In the last few months, the DCC system on Hedley-Junction started to fail... First, it was Rapido's SW1200RS locomotives acting funnily. For some weird reason, when we started using these locomotives, some issues with decoders started to appear. Other locomotives on the layout at the same time started to have serious problems. Motors acted weirdly, producing unhealthy noises, then, we loss control of them. Some would be be running perfectly forward but would run full speed at step 1 on reverse. Worst, for some, you could control the sound but they were idling, unable to move.
Then, I started to run some brand new locomotives from my collection and they would perform fine. A reset was performed on the DCC system and a few locomotives. Finally, all battery from the control cabs were replaced. It kind of worked, but we couldn't salvaged the SW1200RS which are, for the foreseeable future shelf queens until investigation kick off.
It was a really frustrating moment. Coming back from the lockdown, restarting the club meeting and feeling the mechanical aspect of the layout is crumbling apart was disheartening at best. So much efforts to reach that point wasn't fun at all. We are now embarking in a program to reset decoders, readjust each locomotives, clean and lube them. Two years of semi-hiatus wasn't great for the layout.
Also, over the last year, a strange chemical process started to attack the nickel-silver rails. Corrosion similar to rust started to pit the rail surface. Dark brown and black, these spots couldn't be removed by chemicals or polishing. A small test section polished with 320 grit sandpaper removed some spots, but they reappeared quickly. We all know sandpaper is never a solution anyway.
This corrosion creates all kind of issues with the locomotives. It's particularly problematic with sound equipped models. So far, it seems Athearn Genesis geeps are performing the best. I may be warming toward newer Athearn products to be honest. I'm not a fan of the flimsy details, but I have to admit after a two year hiatus, they are still performing brilliantly. However, most other locomotives aren't so lucky.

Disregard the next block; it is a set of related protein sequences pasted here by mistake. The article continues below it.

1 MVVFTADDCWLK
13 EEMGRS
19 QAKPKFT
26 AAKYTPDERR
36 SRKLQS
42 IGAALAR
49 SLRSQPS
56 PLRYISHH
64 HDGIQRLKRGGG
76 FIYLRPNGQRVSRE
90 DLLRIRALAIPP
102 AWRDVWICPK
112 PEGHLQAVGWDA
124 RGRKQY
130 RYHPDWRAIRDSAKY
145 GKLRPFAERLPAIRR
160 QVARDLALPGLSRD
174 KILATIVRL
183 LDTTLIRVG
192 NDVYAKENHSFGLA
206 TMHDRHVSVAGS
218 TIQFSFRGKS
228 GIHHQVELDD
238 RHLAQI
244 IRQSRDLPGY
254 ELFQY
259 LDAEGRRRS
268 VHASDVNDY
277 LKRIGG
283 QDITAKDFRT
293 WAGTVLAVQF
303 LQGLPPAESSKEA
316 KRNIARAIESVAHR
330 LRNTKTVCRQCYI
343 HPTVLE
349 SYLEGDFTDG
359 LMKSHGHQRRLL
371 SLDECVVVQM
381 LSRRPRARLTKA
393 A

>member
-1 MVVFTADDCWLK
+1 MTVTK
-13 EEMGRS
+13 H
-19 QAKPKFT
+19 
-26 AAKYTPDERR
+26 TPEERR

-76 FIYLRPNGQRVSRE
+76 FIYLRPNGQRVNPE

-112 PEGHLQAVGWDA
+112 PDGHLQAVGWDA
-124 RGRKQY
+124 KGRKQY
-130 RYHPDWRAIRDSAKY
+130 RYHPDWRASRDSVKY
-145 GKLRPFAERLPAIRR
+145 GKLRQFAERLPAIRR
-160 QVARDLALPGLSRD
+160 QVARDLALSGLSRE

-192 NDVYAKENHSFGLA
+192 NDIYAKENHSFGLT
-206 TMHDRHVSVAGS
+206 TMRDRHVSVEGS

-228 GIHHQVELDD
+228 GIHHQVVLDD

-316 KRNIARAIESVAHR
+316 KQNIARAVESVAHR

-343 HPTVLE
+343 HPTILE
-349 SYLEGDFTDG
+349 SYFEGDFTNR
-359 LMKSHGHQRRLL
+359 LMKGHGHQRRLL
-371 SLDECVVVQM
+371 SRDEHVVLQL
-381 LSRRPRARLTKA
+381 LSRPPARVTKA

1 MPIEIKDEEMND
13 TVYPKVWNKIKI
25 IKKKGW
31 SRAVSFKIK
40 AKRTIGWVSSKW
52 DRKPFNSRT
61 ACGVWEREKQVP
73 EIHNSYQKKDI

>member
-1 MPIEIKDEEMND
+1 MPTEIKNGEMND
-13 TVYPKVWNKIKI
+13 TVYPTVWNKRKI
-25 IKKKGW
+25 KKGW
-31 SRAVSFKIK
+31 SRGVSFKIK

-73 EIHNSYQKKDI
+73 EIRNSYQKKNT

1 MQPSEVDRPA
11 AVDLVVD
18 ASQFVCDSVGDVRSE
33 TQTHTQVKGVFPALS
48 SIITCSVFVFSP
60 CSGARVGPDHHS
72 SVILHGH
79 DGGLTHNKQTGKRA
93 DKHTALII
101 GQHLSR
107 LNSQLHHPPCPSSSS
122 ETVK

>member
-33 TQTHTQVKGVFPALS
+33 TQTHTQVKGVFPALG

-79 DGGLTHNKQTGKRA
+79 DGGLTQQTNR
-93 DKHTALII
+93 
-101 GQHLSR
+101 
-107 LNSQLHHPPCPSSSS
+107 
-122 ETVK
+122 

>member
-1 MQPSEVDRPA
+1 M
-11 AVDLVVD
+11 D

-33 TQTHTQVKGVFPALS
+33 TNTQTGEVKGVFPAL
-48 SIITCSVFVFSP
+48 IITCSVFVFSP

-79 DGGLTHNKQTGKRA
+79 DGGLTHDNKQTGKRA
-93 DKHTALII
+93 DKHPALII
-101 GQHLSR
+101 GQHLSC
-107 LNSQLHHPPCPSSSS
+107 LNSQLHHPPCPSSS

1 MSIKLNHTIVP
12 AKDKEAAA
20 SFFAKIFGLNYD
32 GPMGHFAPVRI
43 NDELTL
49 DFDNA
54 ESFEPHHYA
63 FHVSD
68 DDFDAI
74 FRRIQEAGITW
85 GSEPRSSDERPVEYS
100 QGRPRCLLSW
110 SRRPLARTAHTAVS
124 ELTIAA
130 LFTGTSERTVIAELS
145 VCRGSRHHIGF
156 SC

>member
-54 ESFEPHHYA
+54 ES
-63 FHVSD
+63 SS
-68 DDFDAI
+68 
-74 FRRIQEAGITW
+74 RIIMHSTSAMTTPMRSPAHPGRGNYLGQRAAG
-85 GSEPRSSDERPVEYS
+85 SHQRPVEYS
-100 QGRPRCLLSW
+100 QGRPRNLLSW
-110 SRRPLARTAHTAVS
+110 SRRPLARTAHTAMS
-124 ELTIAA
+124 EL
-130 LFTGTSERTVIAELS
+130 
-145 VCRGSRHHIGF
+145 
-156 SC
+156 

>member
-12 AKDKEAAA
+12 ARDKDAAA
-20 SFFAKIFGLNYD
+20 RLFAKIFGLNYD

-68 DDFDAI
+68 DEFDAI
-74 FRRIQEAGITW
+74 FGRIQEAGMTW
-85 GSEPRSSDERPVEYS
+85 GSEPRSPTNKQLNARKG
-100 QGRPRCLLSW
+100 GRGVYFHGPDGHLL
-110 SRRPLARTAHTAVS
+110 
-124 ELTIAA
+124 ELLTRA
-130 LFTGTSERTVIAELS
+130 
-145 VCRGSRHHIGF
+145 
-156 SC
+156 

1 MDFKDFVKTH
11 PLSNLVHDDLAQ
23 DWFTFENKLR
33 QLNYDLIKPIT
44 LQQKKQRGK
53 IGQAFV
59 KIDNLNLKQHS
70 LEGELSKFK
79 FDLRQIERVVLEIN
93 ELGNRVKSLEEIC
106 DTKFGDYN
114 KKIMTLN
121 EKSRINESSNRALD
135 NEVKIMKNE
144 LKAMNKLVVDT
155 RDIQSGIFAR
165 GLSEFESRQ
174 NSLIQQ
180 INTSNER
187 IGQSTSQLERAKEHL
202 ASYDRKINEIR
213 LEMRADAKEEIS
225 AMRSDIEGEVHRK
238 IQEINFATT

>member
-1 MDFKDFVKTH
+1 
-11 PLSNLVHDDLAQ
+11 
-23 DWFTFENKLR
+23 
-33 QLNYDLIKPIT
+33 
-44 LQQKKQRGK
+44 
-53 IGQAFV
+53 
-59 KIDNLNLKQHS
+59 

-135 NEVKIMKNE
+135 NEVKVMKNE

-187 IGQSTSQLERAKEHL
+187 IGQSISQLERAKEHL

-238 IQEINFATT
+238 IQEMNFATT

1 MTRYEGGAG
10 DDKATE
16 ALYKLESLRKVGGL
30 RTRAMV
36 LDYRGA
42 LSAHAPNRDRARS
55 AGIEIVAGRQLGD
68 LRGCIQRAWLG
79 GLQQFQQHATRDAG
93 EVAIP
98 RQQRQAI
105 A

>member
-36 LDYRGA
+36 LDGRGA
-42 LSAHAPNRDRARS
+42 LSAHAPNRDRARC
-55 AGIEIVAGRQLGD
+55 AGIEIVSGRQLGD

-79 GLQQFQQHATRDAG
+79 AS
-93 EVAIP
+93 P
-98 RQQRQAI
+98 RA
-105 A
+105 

We've been investigating the rails using a magnifying glass and lots of micro abrasion can be seen. To be frankly honest, in the early days of the layout, our methods were coarse like many beginners and we didn't care enough for our rails. Now, we pay the price. However, the corrosion issue is strange. Temperature and humidity conditions didn't change since the early days of this layout. The spots appears everywhere, but are much more present in Villeneuve yard were a lot of ballast was glued down using powdered resin wood glue. I've wondered if this could have created a chemical reaction, but it doesn't seem to be a likely cause.
At the end of the day, fighting this corrosion is almost a lost battle as the last few months have proven. We do our best to keep track clean, but there is a limit to what we can achieve. As we speak, we have started to equip a few stubborn locomotives with keep alives. This isn't my first choice solution, but it certainly improves greatly performances by making the locomotives run flawlessly.
With these lessons learned, I know I'll take more care with rails on Monk Subdivision. Live and learn, once again!